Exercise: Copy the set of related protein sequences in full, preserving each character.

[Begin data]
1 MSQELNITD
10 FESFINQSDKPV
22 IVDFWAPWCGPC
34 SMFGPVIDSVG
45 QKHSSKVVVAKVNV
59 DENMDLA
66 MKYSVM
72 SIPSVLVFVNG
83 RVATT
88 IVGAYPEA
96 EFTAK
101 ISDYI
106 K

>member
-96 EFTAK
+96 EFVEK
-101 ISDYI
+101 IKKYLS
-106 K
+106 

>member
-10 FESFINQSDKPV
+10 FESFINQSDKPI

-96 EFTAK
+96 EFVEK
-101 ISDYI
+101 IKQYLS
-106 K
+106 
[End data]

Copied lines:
1 MSQELNITD
10 FESFINQSDKPV
22 IVDFWAPWCGPC
34 SMFGPVIDSVG
45 QKHSSKVVVAKVNV
59 DENMDLA
66 MKYSVM
72 SIPSVLVFVNG
83 RVATT
88 IVGAYPEA
96 EFTAK
101 ISDYI
106 K

>member
-96 EFTAK
+96 EFVEK
-101 ISDYI
+101 IKKYLS
-106 K
+106 

>member
-10 FESFINQSDKPV
+10 FESFINQSDKPI

-96 EFTAK
+96 EFVEK
-101 ISDYI
+101 IKQYLS
-106 K
+106 